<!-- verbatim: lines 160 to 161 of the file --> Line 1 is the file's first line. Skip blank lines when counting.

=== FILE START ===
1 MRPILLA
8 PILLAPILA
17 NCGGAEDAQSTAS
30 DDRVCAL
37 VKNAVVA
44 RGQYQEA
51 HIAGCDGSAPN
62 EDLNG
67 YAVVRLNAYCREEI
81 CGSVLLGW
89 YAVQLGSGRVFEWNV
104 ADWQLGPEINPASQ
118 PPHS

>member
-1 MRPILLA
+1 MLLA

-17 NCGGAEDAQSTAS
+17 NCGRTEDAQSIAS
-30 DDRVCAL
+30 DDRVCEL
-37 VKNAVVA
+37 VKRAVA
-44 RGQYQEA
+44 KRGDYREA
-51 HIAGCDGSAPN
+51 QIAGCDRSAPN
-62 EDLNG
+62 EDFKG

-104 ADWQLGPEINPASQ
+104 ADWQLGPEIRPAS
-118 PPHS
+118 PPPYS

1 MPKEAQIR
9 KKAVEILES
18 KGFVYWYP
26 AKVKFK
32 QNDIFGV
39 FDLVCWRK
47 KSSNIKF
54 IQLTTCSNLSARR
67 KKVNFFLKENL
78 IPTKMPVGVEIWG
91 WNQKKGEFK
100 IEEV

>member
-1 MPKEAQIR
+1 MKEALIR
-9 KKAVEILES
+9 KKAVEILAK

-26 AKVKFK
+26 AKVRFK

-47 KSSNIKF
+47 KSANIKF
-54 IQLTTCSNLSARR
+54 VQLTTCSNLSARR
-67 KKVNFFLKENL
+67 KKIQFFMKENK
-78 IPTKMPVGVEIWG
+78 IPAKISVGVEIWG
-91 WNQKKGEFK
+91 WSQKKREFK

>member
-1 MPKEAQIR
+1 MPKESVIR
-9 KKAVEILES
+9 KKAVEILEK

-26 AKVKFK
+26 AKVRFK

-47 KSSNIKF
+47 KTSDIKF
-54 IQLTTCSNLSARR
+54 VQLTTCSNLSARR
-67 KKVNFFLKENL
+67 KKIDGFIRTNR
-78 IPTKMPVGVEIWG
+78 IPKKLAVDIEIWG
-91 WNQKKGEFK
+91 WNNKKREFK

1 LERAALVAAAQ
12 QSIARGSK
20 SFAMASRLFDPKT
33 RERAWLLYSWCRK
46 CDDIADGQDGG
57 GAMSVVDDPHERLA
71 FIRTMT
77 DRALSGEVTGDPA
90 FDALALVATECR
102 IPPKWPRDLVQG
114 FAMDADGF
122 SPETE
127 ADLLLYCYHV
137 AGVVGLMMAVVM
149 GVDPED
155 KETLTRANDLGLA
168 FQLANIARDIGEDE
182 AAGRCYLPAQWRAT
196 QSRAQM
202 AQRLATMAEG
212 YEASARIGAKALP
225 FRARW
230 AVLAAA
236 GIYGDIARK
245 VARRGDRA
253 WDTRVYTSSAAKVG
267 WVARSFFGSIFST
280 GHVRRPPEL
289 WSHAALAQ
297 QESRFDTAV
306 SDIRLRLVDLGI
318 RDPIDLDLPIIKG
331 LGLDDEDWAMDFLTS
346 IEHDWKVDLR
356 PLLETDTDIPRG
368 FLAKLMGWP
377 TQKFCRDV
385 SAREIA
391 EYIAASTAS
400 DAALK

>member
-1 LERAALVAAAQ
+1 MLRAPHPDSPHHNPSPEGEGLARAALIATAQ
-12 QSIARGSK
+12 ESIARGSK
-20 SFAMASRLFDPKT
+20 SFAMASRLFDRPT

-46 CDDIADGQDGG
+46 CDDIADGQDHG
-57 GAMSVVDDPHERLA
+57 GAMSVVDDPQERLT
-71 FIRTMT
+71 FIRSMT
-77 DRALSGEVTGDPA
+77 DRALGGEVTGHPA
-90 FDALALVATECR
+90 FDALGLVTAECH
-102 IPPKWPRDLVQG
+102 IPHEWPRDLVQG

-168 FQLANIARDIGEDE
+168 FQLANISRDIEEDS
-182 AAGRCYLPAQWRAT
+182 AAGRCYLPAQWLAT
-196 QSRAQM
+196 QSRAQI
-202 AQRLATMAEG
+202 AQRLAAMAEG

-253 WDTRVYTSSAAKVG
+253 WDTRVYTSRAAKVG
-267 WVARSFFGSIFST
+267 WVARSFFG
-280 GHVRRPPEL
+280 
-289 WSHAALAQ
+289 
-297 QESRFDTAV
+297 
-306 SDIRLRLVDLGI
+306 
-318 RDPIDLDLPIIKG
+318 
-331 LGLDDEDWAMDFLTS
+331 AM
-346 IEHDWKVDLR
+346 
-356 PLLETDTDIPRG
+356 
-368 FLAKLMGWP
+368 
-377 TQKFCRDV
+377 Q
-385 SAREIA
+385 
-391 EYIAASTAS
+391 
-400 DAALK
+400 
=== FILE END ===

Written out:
-331 LGLDDEDWAMDFLTS
+331 AM